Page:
Byron, more than any other poet, has come to personify the poet as rebel, imaginative and lawless, reaching beyond race, creed or frontier, his gigantic flaws redeemed by a magnetism and ultimately a heroism that by ending in tragedy raised it and him from the particular to the universal.
Everything about Lord George Gordon Byron was a paradox - insider and outsider, beautiful and deformed, serious and facetious, profligate but on occasion miserly and possessed of a fierce intelligence trapped forever in a child's magic and malices. He was also a great poet, but as he reminded us, poetry is a distinct faculty and has little to do with the individual life of its creator.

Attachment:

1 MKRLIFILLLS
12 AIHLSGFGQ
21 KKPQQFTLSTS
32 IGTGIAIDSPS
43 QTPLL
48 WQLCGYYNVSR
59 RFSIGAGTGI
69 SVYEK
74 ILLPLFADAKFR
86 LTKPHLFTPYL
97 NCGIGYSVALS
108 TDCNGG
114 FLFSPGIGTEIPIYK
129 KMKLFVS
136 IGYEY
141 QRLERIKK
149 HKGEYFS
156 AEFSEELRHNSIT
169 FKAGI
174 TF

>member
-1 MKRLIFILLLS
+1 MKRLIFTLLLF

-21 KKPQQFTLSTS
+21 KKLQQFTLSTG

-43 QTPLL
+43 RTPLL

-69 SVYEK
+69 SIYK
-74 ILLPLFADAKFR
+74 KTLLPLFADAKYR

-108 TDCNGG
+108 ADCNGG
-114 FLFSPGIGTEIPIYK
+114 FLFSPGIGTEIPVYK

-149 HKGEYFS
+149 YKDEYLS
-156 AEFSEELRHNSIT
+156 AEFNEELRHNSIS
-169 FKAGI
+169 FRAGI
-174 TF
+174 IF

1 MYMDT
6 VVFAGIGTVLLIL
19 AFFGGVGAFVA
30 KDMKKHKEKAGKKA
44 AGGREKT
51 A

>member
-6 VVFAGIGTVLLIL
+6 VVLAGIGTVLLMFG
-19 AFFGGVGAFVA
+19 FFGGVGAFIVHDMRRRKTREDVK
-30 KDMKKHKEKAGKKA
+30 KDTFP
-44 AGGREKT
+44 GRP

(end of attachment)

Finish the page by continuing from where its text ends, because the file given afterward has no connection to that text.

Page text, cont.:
Edna O'Brien's exemplary biography focuses upon the diverse and colourful women in Byron's life.
Edna O'Brien is the author of 19 books. She was the winner of the 1993 Writers' Guild Prize for Fiction. Her biography of James Joyce was published by Weidenfeld & Nicolson in June 1999. Her recent fiction has been about Irish to;pic - religion, politics, property. In 2001 her documentary novel, In the Forest - about a brutal murder on the west coast - caused a furore in her native Ireland. It was the subject of a BBC Omnibus film.